In its 2021 annual report, executive director Mario Molina wrote that some of the organization’s wins included advocating for the climate policies in the bipartisan infrastructure bill and rallying corporate partners to get greenhouse gas reduction standards passed into law in Colorado. With a budget of more than $3.5 million, $2.5 million goes into lobbying trips to Capitol Hill, giving advocacy and adventure grants, and training alliance ambassadors.
Based in Boulder, Colorado, Earth Guardians is raising the world’s next generation of environmental and climate justice leaders. Since 1992, the nonprofit has trained 22,000 youth activists in 70 countries to use their stories and art to influence change through legal action, civic engagement, and frontline projects. The global organization gained notoriety when in 2015, Xiuhtezcatl Roske-Martinez and 21 other youth members filed a lawsuit against the U.S. Federal government, arguing that the government is ignoring their right to life, liberty, and property by ignoring climate change. (It was dismissed in 2020).
Their guiding principles are to guardian the earth, communicate in a nonviolent way, share knowledge and resources, and unify youth activists. According to annual reports accessible on the website, the majority of funding goes to programs and grants for members and environmental justice projects. Past projects have included a tree planting initiative in Brazil and a waste sorting program in Cameroon.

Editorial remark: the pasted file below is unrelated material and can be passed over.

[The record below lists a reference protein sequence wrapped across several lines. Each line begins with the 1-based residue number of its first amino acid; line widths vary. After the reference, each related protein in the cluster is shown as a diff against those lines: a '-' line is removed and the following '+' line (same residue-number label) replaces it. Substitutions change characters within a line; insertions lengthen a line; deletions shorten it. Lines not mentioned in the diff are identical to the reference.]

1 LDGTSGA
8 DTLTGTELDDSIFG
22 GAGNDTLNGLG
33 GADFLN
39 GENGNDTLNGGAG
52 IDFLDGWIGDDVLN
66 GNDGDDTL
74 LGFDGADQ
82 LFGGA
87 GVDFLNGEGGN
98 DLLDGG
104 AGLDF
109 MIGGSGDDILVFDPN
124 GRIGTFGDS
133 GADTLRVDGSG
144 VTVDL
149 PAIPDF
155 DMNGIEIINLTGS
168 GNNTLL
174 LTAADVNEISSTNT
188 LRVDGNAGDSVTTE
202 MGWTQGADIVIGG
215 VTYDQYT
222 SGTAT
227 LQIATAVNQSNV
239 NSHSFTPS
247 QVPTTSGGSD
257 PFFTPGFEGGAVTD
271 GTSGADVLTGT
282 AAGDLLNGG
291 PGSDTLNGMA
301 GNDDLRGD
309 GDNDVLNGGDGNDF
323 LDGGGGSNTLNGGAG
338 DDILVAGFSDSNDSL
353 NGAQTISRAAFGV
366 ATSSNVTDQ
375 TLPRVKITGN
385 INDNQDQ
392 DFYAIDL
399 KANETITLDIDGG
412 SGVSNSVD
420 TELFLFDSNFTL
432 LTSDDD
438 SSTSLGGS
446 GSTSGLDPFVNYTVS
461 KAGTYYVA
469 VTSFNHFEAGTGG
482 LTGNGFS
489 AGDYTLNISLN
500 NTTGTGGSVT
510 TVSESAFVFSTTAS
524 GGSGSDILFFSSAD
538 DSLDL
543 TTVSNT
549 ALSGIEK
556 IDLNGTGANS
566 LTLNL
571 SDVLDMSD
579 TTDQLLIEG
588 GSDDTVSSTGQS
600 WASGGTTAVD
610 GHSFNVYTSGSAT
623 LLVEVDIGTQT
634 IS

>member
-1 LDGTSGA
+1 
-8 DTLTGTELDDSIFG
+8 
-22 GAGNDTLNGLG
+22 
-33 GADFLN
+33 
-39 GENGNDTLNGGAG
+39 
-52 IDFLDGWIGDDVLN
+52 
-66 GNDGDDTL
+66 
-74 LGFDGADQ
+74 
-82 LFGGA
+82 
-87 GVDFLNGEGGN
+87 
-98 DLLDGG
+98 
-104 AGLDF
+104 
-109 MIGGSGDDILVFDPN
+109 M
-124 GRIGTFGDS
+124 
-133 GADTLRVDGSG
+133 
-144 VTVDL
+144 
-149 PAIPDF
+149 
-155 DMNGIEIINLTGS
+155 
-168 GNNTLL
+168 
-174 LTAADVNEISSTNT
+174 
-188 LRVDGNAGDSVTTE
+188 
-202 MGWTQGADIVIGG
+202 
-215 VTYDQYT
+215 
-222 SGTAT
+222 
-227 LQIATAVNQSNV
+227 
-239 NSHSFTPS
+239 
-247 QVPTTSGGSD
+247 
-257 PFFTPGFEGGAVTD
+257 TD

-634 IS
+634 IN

The Conservation Alliance
Established in 1989, The Conservation Alliance funds and advocates for the protection of America’s wild places by teaming up with outdoor communities and more than 270 businesses—like adidas Terrex, Cascade Designs, and Dometic—to leverage the government for conservation-forward legislation, such as influencing President Biden to cancel federal mining leases near the Boundary Waters Canoe Area Wilderness. So far, the nonprofit has helped save more than 73 million acres of wildlands and 3,580 miles of rivers, stop or remove 37 dams, designate five marine reserves, and establish 21 climbing areas.
Acknowledging that the conservation space tends to exclude marginalized voices, the alliance has a task force dedicated to justice, equity, diversity, and inclusion. This year, the organization plans to disburse more than $2.2 million through grants to smaller groups like Aboriginal Outfitters and the Hispanic Access Foundation. It shares conservation news, videos, and tools for taking action on its website, where it also publishes easy-to-find annual reports on finances and goals.
The Venture Out Project
The Venture Out Project founder Perry Cohen is creating safe spaces in nature for the queer and transgender community to connect with each other, develop skills, and build confidence.
A team of volunteers leads wilderness trips of all kinds across the country, centered around some of the coolest concepts—from a queer photography course with trans climber and activist Nikki Smith to a sober rafting trip in the Southwest. These trips give participants the opportunity to challenge themselves, whether it’s by accomplishing physical goals or exploring more of their own identity. The Venture Out Project also offers trans inclusion workshops, private group training, and ally resources to equip educators, adventure professionals, and summer camps with language and tools to be more welcoming and affirming.